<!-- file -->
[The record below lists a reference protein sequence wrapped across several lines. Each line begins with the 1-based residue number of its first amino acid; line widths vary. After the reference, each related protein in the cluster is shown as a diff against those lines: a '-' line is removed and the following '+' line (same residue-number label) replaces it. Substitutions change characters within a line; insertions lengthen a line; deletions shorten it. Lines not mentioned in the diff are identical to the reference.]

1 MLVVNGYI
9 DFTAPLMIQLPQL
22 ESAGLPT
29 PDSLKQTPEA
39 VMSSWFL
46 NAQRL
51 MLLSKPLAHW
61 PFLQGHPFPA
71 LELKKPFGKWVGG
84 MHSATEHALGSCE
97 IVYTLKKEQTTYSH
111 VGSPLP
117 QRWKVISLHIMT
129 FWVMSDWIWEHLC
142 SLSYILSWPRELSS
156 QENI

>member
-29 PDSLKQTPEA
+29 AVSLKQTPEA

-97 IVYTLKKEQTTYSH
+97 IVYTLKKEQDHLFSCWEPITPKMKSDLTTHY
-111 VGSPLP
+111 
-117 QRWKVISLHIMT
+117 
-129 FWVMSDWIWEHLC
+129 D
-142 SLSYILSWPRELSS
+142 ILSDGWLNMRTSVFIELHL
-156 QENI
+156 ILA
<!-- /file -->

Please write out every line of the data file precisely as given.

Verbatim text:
[The record below lists a reference protein sequence wrapped across several lines. Each line begins with the 1-based residue number of its first amino acid; line widths vary. After the reference, each related protein in the cluster is shown as a diff against those lines: a '-' line is removed and the following '+' line (same residue-number label) replaces it. Substitutions change characters within a line; insertions lengthen a line; deletions shorten it. Lines not mentioned in the diff are identical to the reference.]

1 MLVVNGYI
9 DFTAPLMIQLPQL
22 ESAGLPT
29 PDSLKQTPEA
39 VMSSWFL
46 NAQRL
51 MLLSKPLAHW
61 PFLQGHPFPA
71 LELKKPFGKWVGG
84 MHSATEHALGSCE
97 IVYTLKKEQTTYSH
111 VGSPLP
117 QRWKVISLHIMT
129 FWVMSDWIWEHLC
142 SLSYILSWPRELSS
156 QENI

>member
-29 PDSLKQTPEA
+29 AVSLKQTPEA

-97 IVYTLKKEQTTYSH
+97 IVYTLKKEQDHLFSCWEPITPKMKSDLTTHY
-111 VGSPLP
+111 
-117 QRWKVISLHIMT
+117 
-129 FWVMSDWIWEHLC
+129 D
-142 SLSYILSWPRELSS
+142 ILSDGWLNMRTSVFIELHL
-156 QENI
+156 ILA